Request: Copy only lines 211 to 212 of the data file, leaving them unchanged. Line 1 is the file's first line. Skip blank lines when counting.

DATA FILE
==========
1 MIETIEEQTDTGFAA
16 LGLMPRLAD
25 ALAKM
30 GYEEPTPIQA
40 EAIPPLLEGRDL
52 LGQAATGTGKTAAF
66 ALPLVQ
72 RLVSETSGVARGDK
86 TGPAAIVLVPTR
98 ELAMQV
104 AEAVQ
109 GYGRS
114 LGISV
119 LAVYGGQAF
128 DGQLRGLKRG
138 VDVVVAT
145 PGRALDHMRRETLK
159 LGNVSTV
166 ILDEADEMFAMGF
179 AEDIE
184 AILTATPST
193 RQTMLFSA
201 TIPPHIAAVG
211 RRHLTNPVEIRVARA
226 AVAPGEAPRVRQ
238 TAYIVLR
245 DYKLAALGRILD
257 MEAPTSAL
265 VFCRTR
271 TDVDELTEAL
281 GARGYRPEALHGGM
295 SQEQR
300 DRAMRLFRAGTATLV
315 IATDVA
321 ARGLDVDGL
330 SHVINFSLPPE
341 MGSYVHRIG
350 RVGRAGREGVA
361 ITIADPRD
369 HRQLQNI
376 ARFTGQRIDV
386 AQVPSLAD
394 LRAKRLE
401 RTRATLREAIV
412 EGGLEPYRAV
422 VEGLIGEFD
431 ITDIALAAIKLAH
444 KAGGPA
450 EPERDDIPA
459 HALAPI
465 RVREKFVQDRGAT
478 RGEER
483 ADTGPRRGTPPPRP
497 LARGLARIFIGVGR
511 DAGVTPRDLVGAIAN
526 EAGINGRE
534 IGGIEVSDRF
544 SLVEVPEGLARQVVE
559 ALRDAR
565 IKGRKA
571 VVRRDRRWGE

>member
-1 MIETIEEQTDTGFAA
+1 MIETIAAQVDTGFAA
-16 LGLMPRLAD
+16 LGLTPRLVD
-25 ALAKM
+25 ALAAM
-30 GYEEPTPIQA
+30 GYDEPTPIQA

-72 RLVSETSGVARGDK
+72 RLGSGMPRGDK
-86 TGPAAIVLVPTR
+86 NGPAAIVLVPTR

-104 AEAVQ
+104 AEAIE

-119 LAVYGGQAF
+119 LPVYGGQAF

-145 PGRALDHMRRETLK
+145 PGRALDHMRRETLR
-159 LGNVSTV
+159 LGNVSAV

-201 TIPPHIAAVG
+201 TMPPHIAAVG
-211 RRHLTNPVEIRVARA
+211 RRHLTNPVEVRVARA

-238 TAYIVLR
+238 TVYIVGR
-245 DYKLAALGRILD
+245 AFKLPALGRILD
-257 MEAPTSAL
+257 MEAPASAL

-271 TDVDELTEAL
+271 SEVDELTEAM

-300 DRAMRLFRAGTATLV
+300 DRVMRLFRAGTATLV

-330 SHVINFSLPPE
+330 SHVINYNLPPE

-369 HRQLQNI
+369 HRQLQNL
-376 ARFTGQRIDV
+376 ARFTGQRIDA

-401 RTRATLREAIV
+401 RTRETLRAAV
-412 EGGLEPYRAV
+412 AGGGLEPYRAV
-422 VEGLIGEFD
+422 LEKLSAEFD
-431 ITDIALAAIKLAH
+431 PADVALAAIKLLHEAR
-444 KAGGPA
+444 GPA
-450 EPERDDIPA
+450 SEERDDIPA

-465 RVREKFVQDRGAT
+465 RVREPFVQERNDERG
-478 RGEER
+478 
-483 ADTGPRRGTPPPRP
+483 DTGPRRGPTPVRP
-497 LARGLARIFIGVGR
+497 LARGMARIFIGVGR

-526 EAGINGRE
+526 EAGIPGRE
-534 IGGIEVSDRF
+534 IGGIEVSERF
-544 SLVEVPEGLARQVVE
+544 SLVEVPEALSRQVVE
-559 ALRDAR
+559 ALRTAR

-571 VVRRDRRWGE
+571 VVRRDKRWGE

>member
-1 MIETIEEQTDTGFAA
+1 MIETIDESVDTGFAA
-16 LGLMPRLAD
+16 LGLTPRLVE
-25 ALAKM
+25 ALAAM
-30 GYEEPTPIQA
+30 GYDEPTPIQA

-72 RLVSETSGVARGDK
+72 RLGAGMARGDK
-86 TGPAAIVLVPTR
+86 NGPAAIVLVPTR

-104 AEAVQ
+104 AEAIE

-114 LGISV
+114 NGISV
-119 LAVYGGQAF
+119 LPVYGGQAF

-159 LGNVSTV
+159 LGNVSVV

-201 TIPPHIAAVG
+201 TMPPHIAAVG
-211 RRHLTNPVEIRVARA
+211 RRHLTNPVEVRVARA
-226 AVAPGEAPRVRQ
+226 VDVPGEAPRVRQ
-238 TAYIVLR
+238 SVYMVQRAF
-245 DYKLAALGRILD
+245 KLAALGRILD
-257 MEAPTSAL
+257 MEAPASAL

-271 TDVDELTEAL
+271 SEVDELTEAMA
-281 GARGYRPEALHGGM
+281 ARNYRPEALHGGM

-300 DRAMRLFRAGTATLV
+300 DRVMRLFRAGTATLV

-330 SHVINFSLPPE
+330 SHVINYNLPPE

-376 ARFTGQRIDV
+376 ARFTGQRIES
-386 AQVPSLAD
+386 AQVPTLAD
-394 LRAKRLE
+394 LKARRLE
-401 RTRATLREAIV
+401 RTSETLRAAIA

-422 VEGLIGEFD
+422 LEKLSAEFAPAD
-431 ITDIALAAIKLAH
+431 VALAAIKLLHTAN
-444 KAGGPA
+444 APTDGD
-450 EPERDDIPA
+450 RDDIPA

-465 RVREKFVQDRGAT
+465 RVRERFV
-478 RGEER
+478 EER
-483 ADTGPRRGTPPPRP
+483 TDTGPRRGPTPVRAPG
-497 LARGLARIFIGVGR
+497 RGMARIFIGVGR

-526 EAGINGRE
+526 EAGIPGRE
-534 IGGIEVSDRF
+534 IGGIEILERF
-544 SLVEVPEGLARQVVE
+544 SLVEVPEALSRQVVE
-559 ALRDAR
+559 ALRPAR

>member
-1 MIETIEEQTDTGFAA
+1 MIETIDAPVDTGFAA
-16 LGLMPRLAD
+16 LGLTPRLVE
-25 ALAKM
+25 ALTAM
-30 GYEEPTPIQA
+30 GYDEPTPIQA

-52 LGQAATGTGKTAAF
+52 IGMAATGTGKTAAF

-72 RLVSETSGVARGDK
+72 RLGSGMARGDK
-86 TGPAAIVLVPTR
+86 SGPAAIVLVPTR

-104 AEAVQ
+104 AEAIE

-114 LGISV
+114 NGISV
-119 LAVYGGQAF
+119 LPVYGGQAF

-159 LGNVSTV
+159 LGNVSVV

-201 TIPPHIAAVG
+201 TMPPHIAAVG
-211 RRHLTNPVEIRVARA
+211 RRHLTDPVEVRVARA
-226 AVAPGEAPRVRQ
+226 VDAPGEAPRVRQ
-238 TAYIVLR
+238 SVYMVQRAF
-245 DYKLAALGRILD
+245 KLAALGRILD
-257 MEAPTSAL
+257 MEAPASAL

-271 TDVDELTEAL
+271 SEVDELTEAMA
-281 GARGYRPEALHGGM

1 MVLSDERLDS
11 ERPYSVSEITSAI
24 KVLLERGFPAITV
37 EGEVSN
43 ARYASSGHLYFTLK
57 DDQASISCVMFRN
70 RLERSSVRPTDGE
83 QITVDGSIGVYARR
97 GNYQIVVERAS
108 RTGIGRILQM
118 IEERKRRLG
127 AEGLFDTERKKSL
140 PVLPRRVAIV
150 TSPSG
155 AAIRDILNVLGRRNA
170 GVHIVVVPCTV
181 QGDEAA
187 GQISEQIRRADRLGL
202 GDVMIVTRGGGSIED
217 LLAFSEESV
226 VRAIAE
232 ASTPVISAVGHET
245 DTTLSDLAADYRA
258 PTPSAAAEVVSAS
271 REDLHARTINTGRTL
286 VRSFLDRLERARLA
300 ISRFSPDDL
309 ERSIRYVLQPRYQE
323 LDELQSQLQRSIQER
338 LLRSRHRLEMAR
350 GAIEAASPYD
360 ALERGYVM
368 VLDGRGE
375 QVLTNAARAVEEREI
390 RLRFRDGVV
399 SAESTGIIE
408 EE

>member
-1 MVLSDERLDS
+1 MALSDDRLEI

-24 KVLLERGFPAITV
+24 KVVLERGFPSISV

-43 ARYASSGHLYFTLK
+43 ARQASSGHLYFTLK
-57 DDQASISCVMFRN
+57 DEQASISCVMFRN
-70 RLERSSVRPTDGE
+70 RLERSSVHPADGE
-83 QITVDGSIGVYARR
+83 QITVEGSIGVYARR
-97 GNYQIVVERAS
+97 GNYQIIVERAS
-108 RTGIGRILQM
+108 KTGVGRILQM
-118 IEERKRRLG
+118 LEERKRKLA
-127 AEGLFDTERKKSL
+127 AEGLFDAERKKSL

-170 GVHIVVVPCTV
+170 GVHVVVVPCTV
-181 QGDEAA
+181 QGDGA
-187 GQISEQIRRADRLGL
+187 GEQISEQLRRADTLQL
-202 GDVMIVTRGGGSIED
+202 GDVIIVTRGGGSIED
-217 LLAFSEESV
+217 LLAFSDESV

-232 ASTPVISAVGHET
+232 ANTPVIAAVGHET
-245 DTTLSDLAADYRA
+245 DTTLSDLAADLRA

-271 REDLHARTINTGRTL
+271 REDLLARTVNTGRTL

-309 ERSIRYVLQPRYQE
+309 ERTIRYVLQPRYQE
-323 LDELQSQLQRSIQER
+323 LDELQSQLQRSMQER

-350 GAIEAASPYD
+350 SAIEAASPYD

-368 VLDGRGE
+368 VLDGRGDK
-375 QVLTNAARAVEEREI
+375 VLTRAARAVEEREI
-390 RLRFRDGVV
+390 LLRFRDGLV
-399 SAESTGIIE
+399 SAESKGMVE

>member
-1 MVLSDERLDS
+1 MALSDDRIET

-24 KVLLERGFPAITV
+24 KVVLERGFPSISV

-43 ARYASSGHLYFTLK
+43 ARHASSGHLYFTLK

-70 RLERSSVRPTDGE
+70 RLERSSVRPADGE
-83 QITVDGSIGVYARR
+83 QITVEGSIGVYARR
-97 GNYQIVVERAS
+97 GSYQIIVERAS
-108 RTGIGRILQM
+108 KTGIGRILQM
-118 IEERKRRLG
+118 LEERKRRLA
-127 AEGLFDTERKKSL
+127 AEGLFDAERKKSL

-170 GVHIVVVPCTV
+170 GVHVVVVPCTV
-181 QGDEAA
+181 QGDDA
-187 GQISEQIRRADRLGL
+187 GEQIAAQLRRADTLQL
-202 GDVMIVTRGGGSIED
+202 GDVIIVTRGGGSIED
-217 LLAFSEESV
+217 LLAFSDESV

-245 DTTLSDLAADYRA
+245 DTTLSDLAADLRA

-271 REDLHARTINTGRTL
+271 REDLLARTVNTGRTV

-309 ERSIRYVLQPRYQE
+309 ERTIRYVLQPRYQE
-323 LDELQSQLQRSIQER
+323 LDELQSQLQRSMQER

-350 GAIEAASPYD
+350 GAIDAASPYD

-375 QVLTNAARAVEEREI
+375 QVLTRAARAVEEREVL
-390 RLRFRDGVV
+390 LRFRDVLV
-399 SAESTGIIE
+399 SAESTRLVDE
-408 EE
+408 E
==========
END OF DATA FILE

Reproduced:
-25 ALAKM
+25 ALTAM